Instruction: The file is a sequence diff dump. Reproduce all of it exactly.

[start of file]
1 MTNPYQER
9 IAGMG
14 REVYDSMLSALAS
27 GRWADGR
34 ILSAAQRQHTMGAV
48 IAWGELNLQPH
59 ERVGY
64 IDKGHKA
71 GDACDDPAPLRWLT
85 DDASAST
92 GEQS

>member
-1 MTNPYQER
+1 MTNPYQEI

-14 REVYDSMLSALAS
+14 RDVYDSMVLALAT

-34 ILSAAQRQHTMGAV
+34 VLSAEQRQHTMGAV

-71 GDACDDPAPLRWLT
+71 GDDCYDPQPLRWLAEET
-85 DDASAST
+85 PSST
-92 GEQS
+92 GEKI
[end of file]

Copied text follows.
1 MTNPYQER
9 IAGMG
14 REVYDSMLSALAS
27 GRWADGR
34 ILSAAQRQHTMGAV
48 IAWGELNLQPH
59 ERVGY
64 IDKGHKA
71 GDACDDPAPLRWLT
85 DDASAST
92 GEQS

>member
-1 MTNPYQER
+1 MTNPYQEI

-14 REVYDSMLSALAS
+14 RDVYDSMVLALAT

-34 ILSAAQRQHTMGAV
+34 VLSAEQRQHTMGAV

-71 GDACDDPAPLRWLT
+71 GDDCYDPQPLRWLAEET
-85 DDASAST
+85 PSST
-92 GEQS
+92 GEKI